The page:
If you're bothering to wire it up you might as well cater for both.

Run 2 female plugs from the heat and cool lines... plug you fridge in and when you have a heater or lamp just plug it in.
 

Edak

BrauShnizzleMyNizzle
Joined
27/12/11
Messages
1,488
Reaction score
259
Location
Burwood, Victoria
I used a 40w globe under the platform where my fermenter sits. It adds the right amount of heat in a short period of time, plus it is cheap!
Just make sure you mask off the area with some cardboard or something so that you don't have too much light shining on your brew. Heat goes through cardboard easy and the air heats up more evenly rather than applying heat to the brew in one spot.

It also means you don't have to fiddle with a band.
 

Rob S

Well-Known Member
Joined
4/1/12
Messages
230
Reaction score
5
I run the temp probe cable just through the door then put it on the side of the fermenter, cover it surgeons high density foam then Farrah tape it there.
 

Deebo

Well-Known Member
Joined
4/6/11
Messages
349
Reaction score
2
One more quick Q. gents.

This fridge will be used solely for fermenting. My mate and I were thinking we only need the cooling part of the temp controller wired as I was only thinking about brewing in summer. I was just thinking if it's the middle of winter and temps are lower than that I brew at will I need the heating aspect wired up? Doing both heating and cooling is no problem just not sure if I need the heating part?

Thanks
Heating side is handy for preheating strike water in conjunction with an element/electrical timer if you think you might ever use it for that.
 

Chiro

Well-Known Member
Joined
1/7/11
Messages
81
Reaction score
1
Ok lads.I'll hood the heating up as well.

Thanks again :beer:
 

Yob

Hop to it
Joined
14/11/09
Messages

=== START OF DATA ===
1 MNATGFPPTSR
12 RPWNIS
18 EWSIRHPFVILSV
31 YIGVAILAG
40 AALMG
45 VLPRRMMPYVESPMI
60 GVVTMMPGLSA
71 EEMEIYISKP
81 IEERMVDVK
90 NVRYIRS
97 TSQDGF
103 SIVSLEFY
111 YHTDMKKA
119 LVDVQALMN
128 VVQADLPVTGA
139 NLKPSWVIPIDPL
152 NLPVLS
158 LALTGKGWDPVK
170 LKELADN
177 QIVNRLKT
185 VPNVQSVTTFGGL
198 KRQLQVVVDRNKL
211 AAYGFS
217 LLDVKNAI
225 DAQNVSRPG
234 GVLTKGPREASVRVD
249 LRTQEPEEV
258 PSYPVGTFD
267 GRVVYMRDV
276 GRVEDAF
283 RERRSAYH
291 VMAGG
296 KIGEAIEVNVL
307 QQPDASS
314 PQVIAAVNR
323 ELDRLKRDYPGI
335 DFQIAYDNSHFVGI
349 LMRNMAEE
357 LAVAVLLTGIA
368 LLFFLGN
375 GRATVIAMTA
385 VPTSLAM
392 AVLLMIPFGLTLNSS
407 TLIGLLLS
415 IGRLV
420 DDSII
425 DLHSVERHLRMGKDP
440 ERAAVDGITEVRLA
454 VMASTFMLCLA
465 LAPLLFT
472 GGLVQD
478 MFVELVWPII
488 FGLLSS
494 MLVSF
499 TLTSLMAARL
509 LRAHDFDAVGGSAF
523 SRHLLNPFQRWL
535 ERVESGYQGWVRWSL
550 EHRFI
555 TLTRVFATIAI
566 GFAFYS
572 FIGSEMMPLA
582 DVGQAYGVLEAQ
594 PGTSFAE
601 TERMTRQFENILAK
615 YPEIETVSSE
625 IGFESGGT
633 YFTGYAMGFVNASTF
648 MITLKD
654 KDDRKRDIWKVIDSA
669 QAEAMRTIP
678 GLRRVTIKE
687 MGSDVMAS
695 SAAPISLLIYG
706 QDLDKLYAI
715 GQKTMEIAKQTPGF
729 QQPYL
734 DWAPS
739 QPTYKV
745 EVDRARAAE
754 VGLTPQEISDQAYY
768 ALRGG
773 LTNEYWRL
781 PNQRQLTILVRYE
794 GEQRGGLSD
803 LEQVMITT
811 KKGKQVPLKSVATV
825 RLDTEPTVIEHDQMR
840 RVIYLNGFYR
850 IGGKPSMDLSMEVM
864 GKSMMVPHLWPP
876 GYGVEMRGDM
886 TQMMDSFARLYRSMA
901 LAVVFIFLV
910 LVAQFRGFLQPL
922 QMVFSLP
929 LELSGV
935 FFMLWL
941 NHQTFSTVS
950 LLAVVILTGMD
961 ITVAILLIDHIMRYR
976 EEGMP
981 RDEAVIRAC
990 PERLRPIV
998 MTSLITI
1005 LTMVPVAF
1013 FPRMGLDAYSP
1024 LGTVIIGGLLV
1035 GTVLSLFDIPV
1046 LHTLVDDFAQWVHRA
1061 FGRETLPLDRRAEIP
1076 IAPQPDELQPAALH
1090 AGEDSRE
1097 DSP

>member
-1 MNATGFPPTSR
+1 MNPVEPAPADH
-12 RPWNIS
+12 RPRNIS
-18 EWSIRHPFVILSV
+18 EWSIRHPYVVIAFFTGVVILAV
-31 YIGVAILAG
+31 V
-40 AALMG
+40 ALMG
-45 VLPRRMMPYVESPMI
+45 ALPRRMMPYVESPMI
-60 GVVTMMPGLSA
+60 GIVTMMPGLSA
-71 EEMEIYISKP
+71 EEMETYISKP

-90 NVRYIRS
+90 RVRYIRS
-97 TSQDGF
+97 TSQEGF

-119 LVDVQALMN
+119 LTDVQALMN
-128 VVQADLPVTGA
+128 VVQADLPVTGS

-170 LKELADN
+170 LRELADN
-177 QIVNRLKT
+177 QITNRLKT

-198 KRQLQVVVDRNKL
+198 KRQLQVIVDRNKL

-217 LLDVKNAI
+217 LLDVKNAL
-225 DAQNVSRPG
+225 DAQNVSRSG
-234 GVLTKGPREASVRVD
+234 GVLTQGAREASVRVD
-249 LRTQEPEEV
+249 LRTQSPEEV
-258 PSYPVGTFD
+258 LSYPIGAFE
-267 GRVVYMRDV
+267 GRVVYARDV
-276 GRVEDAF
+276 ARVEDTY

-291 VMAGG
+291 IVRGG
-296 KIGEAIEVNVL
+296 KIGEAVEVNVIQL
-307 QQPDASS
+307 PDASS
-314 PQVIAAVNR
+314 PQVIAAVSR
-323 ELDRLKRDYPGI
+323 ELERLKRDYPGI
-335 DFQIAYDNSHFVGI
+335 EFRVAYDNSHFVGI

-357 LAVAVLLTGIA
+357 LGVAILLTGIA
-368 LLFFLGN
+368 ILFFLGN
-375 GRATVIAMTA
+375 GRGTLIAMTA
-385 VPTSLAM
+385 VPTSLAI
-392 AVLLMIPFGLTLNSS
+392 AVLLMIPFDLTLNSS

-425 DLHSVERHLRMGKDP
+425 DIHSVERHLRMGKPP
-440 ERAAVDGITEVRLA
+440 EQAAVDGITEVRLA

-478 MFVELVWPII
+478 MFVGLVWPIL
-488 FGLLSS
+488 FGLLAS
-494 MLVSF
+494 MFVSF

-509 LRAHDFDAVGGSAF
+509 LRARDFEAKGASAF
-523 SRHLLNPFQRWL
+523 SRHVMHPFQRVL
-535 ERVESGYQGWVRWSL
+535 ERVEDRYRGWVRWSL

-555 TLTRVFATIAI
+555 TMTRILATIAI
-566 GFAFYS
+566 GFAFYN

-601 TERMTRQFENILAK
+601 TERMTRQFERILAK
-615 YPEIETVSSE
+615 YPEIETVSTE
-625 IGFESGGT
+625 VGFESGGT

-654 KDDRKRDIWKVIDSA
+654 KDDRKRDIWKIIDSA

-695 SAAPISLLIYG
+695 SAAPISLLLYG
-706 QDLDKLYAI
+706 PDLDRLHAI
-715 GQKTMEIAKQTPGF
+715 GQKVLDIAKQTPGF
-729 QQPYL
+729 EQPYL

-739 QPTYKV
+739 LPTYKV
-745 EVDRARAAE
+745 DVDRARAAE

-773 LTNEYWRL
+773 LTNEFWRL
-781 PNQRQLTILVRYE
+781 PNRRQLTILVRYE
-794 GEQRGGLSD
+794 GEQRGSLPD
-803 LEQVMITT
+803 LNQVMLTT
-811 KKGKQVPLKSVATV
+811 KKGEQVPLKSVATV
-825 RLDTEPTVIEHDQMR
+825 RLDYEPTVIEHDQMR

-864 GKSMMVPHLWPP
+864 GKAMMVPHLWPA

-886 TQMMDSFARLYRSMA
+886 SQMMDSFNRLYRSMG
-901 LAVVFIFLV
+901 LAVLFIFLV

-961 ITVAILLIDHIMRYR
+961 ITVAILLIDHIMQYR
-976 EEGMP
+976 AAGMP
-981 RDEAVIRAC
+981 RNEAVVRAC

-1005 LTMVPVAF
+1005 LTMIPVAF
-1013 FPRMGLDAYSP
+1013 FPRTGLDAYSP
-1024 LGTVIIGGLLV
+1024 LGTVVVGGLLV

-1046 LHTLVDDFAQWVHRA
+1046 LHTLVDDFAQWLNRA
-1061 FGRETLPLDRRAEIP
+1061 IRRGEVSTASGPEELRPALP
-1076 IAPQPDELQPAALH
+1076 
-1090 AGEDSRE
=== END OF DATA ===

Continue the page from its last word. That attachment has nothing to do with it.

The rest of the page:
15,036
Reaction score
6,410
Location
Ringwood, Melbourne
1.JPG

fairly bog standard electrical connectors

there is another thread on these, the photo above was from THIS topic
 

NickB

I haven't had a C**t all night, Drinkstable....
Joined
29/6/06
Messages
4,436
Reaction score
191
With 10A running through them, you'd want to be using 2.5mm cable. Anything smaller likely won't handle the current constantly and may melt under load.

Cheers
 

banora brewer

Well-Known Member
Joined
11/1/10
Messages
392
Reaction score
3
Location
Robina
With 10A running through them, you'd want to be using 2.5mm cable. Anything smaller likely won't handle the current constantly and may melt under load.

Cheers
They guy from jaycar said to use the heat shrink connectors, are they ok?
 

alfadog

Well-Known Member
Joined
19/6/11
Messages
385
Reaction score
39
They guy from jaycar said to use the heat shrink connectors, are they ok?
Probably not though if you plan on soldering your joints then you can insulate them with heat shrink.

Can probably get some cheap 240V rated connectors at your local hardware warehouse.
 

NickB

I haven't had a C**t all night, Drinkstable....
Joined
29/6/06
Messages
4,436
Reaction score
191
Would agree with alfadog that BPs are the best option, otherwise I'd go a terminal block. Not a huge fan of soldering as I think it stresses the cable too much, and risks damaging the insulation. Just make sure if you're using anything with screws, that they are done up as tightly as possible. Also consider getting a qualified person to look over your work before you plug it in, as they should be able to test the earthing and insulation resistance of your install, as well as polarity (to see if you've hooked everything up correctly!)

Cheers
 

Latest posts

Top